GCC projects market slumps in first half of 2018

23 July 2018
The IMF’s prediction that economic growth will slow in the region in 2018 has been borne out by a further drop in project awards

Data from MEED Projects on contract awards in the GCC in the first half of 2018 suggests this year could be one of the worst years for the regional projects market for a while.

The total value of GCC project awards in the first half of 2018 contracted by 19.9 per cent compared with the same period in 2017, resulting in $45.2bn of engineering, procurement and construction (EPC) contracts awarded so far.

Although the slowdown may be partially due to the earlier timing of Ramadan this year, the downward trend has been evident since 2015, when the GCC hit a high of $177bn of EPC contracts awarded. Comparing the first half of 2017 with the first six months of 2016 shows a drop of 16.9 per cent, which means the value of project awards has plunged by more than 30 per cent in just two years.

First half of 2018

On a case-by-case basis, there are significant differences in how markets performed in the first half of 2018. The UAE accounted for more than 50 per cent of the total value of projects awarded, making it the only market with year-on-year growth, up 8.5 per cent compared with the first half of 2017.

Although Dubai’s construction sector is traditionally the main driver of growth in the UAE, the single-largest EPC contract in the first six months of 2018 was awarded by Abu Dhabi National Oil Company for its $3.1bn upgrade of the Ruwais refinery.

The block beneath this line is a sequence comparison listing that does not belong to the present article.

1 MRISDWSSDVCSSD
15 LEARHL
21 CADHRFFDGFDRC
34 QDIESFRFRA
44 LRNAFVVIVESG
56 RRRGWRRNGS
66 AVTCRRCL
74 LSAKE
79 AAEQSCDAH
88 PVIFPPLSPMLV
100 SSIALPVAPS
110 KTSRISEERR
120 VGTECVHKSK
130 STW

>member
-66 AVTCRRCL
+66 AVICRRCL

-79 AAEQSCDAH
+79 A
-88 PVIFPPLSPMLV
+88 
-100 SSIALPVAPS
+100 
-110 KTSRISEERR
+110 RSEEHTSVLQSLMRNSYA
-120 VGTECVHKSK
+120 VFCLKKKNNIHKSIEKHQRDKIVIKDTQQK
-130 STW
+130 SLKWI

During the period, Adnoc awarded capital-intensive utility and hydrocarbon projects amounting to $5.2bn-worth of EPC contracts, resulting in increased optimism for the local oil, gas and petrochemicals industry.

Steep fall

In sharp contrast to the UAE, project awards in the five other GCC economies plunged 36.8 per cent in the first half of 2018 compared with the same period in 2017. The biggest drop – of 62.5 per cent – was in Kuwait, followed by 53.9 per cent in Oman.






Saudi Arabia, historically the largest GCC market, awarded only $12.3bn-worth of projects, down 18.2 per cent year-on-year, echoing the kingdom’s past few difficult years.

Bahrain contracted by 2.8 per cent, but this is expected to pick up in the second half of the year.

Future outlook

Despite the strengthening of oil prices, the period ahead should be anticipated with only mild optimism. With the slower summer months to come, it remains uncertain whether 2018 will see the GCC countries pass $100bn in projects awarded.

This is in spite of a solid pipeline of projects scheduled to be awarded soon, in particular in the transport, construction and power sectors.

Several major projects across the region are scheduled to be awarded in the second half of 2018, but given the overall market slowdown, the outlook for these projects appears uncertain.

The market that investors are most confident about is Dubai, where there are $17bn-worth of projects in the pipeline. The emirate has consistently led the way over the past five years, no doubt thanks to its lower reliance on oil prices, but also testament to its efficient projects market set-up.









By Igor Gavric

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